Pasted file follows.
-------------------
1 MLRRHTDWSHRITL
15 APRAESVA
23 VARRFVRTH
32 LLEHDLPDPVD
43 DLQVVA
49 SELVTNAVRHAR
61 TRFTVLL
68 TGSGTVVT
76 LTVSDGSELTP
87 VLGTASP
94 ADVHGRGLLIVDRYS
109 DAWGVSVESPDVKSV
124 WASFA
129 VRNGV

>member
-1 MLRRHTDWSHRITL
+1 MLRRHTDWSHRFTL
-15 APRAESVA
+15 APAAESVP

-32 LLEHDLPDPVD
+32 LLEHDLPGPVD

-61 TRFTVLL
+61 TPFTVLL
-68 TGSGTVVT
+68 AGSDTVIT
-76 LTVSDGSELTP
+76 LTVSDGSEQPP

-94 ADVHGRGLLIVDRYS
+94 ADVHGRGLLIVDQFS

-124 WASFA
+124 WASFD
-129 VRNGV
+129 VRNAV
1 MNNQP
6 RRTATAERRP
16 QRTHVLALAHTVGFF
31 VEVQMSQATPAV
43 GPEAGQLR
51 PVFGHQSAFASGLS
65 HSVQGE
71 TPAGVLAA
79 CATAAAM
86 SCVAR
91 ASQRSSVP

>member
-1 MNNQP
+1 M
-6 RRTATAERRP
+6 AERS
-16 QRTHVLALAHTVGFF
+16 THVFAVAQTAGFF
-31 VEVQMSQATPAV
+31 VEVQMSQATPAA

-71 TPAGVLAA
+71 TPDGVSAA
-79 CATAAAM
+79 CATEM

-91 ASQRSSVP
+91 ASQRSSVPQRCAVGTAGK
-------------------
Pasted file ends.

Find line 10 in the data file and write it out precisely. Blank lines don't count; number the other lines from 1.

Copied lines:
87 VLGTASP